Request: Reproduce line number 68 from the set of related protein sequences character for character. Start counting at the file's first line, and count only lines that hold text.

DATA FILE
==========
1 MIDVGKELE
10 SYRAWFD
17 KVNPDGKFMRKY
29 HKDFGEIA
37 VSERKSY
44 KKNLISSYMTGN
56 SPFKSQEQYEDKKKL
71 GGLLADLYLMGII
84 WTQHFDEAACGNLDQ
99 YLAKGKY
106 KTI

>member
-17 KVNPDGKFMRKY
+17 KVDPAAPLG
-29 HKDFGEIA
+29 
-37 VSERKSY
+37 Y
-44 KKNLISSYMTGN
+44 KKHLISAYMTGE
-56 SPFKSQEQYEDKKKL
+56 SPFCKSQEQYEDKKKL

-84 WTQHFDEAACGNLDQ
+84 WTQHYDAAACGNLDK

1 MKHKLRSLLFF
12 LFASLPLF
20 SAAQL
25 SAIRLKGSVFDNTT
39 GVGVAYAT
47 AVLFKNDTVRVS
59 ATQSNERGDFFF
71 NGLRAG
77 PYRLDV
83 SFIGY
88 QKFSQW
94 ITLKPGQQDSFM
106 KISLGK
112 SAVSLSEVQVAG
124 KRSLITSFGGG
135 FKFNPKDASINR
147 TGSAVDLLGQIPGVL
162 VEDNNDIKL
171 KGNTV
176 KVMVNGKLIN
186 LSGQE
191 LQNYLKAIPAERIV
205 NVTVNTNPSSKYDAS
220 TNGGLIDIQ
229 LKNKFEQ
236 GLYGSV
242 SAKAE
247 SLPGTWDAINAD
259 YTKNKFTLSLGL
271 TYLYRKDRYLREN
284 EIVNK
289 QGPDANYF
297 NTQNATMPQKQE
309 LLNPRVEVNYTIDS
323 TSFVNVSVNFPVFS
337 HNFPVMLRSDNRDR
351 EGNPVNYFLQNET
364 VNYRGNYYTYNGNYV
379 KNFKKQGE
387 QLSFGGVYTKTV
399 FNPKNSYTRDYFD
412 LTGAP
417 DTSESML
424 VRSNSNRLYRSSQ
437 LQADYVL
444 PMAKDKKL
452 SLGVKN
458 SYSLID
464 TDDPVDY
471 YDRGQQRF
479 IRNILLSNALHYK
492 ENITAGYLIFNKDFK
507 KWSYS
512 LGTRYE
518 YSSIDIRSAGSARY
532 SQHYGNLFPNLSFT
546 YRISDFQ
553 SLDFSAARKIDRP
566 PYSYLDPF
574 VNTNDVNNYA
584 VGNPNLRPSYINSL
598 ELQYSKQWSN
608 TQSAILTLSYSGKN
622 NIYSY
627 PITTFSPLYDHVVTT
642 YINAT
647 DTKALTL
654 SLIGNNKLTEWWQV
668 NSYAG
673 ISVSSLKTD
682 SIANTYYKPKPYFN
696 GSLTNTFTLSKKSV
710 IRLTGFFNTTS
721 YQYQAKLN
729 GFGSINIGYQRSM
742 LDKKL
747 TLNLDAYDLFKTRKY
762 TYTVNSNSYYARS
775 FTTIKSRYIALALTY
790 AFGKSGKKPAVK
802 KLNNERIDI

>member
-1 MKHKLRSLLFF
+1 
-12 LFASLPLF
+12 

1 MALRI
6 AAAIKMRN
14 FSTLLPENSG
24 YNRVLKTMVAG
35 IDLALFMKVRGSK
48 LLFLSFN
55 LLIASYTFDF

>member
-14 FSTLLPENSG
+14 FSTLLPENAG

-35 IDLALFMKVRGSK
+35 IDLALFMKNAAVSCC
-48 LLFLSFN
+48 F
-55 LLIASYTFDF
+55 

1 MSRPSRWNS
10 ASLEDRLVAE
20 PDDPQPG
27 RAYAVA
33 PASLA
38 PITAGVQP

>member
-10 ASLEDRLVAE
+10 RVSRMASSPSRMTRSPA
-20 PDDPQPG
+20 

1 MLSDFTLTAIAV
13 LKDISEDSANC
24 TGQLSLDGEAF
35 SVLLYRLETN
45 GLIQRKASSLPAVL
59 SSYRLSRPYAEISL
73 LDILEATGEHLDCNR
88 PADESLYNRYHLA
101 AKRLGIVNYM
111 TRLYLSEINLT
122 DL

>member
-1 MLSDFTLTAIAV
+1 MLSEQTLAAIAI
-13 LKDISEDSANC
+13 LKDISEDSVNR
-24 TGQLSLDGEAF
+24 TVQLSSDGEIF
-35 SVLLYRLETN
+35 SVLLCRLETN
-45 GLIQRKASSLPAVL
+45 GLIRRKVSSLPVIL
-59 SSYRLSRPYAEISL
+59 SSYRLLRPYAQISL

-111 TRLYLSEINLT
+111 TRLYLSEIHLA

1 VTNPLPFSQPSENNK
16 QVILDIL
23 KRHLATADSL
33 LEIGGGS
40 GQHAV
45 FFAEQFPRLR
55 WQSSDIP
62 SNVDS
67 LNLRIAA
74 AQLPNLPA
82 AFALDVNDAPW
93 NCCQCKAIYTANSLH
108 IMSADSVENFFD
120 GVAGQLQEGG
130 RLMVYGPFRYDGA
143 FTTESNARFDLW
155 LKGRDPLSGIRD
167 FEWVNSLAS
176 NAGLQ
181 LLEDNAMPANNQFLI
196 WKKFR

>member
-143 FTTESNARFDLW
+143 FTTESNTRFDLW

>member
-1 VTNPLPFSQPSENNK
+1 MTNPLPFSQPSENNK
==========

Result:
424 VRSNSNRLYRSSQ